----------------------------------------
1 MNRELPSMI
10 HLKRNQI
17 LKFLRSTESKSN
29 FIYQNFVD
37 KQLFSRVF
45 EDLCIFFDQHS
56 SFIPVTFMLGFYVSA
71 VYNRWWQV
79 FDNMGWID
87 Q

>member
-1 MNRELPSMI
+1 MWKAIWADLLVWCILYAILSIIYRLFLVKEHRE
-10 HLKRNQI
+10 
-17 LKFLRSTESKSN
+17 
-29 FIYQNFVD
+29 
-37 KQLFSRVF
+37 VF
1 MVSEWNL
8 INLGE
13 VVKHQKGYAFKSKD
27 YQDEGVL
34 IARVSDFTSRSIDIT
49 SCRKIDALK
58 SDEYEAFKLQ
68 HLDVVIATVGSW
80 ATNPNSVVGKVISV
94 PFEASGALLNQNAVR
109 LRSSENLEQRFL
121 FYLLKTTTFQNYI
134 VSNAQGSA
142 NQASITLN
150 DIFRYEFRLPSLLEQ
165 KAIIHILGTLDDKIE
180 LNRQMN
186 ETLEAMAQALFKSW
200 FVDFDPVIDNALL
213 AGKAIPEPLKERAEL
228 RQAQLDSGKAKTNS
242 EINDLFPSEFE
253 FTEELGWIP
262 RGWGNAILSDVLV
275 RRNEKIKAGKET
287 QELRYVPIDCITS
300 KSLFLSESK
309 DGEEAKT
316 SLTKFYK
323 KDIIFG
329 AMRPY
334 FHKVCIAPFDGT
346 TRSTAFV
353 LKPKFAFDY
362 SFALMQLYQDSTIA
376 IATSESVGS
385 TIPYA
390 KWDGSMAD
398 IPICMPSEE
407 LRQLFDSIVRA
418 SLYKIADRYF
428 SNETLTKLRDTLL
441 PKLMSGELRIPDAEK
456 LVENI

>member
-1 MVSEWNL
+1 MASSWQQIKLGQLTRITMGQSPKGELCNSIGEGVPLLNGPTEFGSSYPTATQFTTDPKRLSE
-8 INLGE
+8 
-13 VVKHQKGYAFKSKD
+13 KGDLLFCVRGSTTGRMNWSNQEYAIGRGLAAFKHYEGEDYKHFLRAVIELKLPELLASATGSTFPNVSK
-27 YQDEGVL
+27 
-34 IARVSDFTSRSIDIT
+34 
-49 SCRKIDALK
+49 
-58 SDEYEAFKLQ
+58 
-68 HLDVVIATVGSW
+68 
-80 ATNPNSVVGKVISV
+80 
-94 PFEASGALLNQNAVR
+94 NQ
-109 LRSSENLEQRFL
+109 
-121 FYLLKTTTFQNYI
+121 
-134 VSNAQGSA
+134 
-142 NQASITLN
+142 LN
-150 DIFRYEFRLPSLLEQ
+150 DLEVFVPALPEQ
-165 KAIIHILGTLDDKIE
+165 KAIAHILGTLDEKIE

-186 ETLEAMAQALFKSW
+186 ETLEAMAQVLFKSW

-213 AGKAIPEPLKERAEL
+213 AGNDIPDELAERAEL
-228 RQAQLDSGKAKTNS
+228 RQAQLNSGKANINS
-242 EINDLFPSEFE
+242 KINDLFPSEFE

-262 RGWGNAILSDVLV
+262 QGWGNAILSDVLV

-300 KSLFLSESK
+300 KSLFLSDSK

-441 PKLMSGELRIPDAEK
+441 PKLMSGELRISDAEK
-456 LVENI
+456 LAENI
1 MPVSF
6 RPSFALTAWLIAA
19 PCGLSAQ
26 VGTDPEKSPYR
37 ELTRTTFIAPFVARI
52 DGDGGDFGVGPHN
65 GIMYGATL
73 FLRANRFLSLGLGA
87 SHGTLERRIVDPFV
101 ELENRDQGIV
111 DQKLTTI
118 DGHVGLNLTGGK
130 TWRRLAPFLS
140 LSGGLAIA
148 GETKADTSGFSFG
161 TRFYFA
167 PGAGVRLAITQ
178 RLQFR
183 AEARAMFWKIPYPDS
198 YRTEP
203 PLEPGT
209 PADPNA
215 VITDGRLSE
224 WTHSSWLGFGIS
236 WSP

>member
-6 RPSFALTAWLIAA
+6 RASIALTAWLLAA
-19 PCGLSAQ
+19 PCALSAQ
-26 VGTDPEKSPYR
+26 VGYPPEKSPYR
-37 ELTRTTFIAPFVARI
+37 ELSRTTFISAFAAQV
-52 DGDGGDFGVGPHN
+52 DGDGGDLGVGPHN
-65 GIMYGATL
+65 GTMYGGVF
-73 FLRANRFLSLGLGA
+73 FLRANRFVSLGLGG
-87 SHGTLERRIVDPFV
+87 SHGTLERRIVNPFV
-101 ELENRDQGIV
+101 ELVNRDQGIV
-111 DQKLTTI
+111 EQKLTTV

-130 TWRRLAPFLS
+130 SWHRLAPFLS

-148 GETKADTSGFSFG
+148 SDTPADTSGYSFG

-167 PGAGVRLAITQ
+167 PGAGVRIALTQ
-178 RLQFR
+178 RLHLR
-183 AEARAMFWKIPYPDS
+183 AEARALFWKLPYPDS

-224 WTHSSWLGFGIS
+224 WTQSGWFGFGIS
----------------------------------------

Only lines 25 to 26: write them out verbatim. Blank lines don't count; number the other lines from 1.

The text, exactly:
27 YQDEGVL
34 IARVSDFTSRSIDIT